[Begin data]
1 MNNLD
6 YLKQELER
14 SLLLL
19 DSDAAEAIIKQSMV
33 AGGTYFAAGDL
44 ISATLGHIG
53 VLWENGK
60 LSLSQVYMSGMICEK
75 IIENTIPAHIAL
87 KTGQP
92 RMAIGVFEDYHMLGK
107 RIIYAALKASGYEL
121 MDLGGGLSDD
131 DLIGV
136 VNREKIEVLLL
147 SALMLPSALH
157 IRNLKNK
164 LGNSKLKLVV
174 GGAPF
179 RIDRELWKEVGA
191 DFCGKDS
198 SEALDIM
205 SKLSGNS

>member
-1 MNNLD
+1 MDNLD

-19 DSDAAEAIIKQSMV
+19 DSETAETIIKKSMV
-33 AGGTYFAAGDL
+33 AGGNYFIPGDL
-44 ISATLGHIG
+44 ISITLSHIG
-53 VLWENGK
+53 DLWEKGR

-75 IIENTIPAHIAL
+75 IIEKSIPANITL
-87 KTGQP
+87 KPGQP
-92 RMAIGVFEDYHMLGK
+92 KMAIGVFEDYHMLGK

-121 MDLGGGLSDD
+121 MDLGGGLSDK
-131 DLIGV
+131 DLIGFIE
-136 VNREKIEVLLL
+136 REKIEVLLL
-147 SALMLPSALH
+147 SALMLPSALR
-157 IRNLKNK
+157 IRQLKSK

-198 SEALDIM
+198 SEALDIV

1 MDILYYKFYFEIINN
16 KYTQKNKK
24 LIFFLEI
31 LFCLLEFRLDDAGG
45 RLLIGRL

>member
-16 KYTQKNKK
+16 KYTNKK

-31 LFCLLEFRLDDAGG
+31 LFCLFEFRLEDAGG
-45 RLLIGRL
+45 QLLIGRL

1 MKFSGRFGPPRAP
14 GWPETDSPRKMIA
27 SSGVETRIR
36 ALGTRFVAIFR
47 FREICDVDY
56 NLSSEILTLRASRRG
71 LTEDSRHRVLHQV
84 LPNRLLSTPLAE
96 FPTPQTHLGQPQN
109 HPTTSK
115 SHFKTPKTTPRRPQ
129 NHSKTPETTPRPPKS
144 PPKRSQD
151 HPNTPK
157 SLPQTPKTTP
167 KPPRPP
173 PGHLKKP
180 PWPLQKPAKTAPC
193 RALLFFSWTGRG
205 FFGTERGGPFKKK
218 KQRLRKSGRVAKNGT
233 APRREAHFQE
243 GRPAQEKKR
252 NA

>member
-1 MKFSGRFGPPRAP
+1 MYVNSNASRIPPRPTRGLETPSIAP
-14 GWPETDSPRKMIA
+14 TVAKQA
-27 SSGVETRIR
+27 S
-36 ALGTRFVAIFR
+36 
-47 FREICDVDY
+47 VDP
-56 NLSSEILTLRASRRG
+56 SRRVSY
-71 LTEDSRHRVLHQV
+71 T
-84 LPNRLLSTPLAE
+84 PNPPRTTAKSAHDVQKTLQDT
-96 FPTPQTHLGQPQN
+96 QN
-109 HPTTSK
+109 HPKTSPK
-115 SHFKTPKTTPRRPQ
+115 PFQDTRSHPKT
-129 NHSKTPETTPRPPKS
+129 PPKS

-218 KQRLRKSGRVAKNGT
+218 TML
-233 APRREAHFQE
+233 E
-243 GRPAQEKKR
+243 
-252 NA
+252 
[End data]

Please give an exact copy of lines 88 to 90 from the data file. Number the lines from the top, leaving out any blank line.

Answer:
252 NA

>member
-1 MKFSGRFGPPRAP